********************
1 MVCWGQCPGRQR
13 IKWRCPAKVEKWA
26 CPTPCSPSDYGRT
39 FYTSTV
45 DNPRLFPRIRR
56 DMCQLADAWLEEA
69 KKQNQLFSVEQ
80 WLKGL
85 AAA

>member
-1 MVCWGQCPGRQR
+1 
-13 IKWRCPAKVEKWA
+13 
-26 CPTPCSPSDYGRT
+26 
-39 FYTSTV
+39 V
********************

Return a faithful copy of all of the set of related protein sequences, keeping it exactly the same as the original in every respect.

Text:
1 MVCWGQCPGRQR
13 IKWRCPAKVEKWA
26 CPTPCSPSDYGRT
39 FYTSTV
45 DNPRLFPRIRR
56 DMCQLADAWLEEA
69 KKQNQLFSVEQ
80 WLKGL
85 AAA

>member
-1 MVCWGQCPGRQR
+1 
-13 IKWRCPAKVEKWA
+13 
-26 CPTPCSPSDYGRT
+26 
-39 FYTSTV
+39 V